Asset management giant PIMCO has held a final close for its second US commercial real estate debt fund, demonstrating the demand from institutional capital to be part of a wave of alternative lenders in the sector.
The Newport Beach-based manager has closed its PIMCO Commercial Real Estate Debt II on $3 billion, according to a source familiar with the vehicle. The fund was previously reported to have reached $2.8 billion in the summer, but affiliate publication PERE has since learned that the fundraising edged higher.
The final close amount hits the higher end of a target set by the firm of between $2 billion and $3 billion. It also means PIMCO has completed a successor raise of more than double the size of the firm’s maiden vehicle for the series, which closed on $1.25 billion in 2020.
The fundraising is also the single-biggest for a private real estate debt fund so far in 2023, according to PERE data, which previously showed three consecutive years of rising aggregate capital raised for closed-end funds. Last year, almost $48 billion was raised for the strategy across 80 funds. Just 13 dedicated funds were recorded as closing in the first half of this year, comprising little more than $6 billion.
Nonetheless, PIMCO’s capital haul demonstrates that there remains appetite from institutional investors to participate in an expected surge in demand for alternative financing in a market where bank lenders are pulling back.
Indeed, PIMCO released a white paper in June outlining an “unprecedented potential in real estate debt” in which a “tsunami” of maturations, including $1.5 trillion in the US, are slated through 2025.
There is currently reduced commitment from traditional bank lenders to issue debt to commercial real estate borrowers in today’s higher interest rate environment. This sentiment was compounded following the US banking crisis earlier this year, when real estate was flagged as a reason for weaker bank balance sheets. As a consequence, there is an expectation alternative lenders like PIMCO will fill the void.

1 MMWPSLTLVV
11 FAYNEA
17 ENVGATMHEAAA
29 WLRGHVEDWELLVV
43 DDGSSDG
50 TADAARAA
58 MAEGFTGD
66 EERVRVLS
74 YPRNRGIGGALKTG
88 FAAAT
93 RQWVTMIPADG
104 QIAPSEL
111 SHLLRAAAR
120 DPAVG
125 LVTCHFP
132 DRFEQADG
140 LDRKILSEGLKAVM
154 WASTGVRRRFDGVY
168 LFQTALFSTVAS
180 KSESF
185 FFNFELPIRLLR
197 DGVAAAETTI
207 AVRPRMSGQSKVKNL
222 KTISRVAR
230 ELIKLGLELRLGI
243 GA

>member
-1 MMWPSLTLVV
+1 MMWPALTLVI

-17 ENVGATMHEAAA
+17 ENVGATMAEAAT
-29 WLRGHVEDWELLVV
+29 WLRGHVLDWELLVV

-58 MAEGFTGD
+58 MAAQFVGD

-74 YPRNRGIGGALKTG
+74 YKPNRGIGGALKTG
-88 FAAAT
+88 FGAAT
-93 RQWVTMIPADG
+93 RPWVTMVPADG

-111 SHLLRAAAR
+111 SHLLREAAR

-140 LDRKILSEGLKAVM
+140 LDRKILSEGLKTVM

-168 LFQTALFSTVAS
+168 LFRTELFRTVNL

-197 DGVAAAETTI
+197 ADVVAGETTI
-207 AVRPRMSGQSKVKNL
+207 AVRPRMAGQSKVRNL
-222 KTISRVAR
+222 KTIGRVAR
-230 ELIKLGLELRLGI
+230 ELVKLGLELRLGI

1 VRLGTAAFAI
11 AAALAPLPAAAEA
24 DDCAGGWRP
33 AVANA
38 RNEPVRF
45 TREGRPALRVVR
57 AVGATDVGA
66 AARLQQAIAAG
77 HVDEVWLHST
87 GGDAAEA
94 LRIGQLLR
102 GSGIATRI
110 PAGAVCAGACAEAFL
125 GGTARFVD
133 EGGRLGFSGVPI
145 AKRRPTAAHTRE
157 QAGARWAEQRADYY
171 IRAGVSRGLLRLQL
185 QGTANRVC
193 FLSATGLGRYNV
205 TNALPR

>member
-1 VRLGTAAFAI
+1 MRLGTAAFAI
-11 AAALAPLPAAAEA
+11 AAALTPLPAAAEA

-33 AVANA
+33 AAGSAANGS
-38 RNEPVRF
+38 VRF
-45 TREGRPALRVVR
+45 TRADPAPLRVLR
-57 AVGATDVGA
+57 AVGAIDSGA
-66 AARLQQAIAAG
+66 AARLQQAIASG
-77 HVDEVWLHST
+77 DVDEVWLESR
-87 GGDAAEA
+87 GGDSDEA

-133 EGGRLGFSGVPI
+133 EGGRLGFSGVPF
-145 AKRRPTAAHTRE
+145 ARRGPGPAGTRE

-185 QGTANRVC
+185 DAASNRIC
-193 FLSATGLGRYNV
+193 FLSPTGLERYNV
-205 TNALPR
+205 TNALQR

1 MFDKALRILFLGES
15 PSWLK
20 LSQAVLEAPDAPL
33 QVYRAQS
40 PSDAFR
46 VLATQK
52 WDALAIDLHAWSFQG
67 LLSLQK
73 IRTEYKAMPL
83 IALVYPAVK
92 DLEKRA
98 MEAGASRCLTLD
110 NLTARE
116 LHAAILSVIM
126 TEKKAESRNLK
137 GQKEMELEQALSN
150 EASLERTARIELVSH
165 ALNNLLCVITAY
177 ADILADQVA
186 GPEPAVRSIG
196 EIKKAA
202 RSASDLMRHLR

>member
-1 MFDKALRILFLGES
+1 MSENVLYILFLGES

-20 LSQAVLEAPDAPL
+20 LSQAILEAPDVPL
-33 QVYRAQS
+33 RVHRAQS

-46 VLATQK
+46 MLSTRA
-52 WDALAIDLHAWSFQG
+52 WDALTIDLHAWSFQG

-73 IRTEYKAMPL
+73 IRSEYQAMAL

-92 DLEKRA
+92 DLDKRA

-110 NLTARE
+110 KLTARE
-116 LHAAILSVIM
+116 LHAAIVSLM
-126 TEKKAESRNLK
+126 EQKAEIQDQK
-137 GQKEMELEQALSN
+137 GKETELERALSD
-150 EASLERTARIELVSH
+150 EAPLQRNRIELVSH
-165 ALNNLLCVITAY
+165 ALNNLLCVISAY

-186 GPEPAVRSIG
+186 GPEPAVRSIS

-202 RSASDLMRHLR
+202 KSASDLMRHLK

In a document approving a $200 million equity commitment to PIMCO CRED II, Sean Sarraf, senior investment professional at the US pension Pennsylvania Public School Employees Retirement System, wrote: “Approximately one-third of the previous top 20 loan originators have exited the market and commercial mortgage-backed securities originations have compressed, falling over 60 percent from peak levels in 2008. This ongoing supply-demand imbalance has only widened in recent months.”
Sarraf continued: “Moreover, fallout from the collapse of Silicon Valley Bank has constrained regional banks which account for a disproportionate share of overall US commercial real estate activity, in effect sidelining a large source of private loan origination.” Following PSERS’ commitment to PCRED II, the pension will have an allocation to real estate credit exposure accounting for 10 percent of its private credit assets.
PCRED II is expected to generate between 8 percent and 10 percent net IRR from loans issued to “defensive, diversified… primarily first mortgage” opportunities, although mezzanine, preferred equity, B-notes and other structured investments or special situations could feature.
Debt will be predominantly be issued on floating rate coupons with loan-to-values of between 60 percent and 75 percent, typically on a term of between two and five years, according to the PSERS document. The first fund is understood to be generating net IRRs of approximately 10 percent, in line with its target.
Lending on the popular sectors of residential, logistics and life sciences are expected to feature, as will hospitality and offices. The fund is anticipated to contain between 55 and 65 positions when fully deployed. PERE’s source said the fund was already more than 30 percent allocated, as of last week.
PIMCO declined to comment.